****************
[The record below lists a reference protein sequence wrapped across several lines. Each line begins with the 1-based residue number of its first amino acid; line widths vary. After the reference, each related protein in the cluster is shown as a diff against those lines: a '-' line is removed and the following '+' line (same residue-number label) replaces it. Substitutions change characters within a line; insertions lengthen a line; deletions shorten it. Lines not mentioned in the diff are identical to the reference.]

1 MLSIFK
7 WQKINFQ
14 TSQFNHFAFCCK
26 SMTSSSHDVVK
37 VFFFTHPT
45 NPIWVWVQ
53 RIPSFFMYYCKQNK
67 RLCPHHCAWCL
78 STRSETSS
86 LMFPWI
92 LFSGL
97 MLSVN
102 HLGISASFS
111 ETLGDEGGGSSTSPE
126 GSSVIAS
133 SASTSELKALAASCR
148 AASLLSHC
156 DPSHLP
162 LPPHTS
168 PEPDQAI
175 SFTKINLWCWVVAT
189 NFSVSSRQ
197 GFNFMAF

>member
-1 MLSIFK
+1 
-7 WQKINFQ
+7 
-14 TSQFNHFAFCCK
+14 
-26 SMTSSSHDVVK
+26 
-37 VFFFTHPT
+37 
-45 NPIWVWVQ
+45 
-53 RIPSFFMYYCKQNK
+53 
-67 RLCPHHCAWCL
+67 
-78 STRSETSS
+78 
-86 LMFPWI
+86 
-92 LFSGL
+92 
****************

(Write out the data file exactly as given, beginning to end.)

[The record below lists a reference protein sequence wrapped across several lines. Each line begins with the 1-based residue number of its first amino acid; line widths vary. After the reference, each related protein in the cluster is shown as a diff against those lines: a '-' line is removed and the following '+' line (same residue-number label) replaces it. Substitutions change characters within a line; insertions lengthen a line; deletions shorten it. Lines not mentioned in the diff are identical to the reference.]

1 MLSIFK
7 WQKINFQ
14 TSQFNHFAFCCK
26 SMTSSSHDVVK
37 VFFFTHPT
45 NPIWVWVQ
53 RIPSFFMYYCKQNK
67 RLCPHHCAWCL
78 STRSETSS
86 LMFPWI
92 LFSGL
97 MLSVN
102 HLGISASFS
111 ETLGDEGGGSSTSPE
126 GSSVIAS
133 SASTSELKALAASCR
148 AASLLSHC
156 DPSHLP
162 LPPHTS
168 PEPDQAI
175 SFTKINLWCWVVAT
189 NFSVSSRQ
197 GFNFMAF

>member
-1 MLSIFK
+1 
-7 WQKINFQ
+7 
-14 TSQFNHFAFCCK
+14 
-26 SMTSSSHDVVK
+26 
-37 VFFFTHPT
+37 
-45 NPIWVWVQ
+45 
-53 RIPSFFMYYCKQNK
+53 
-67 RLCPHHCAWCL
+67 
-78 STRSETSS
+78 
-86 LMFPWI
+86 
-92 LFSGL
+92 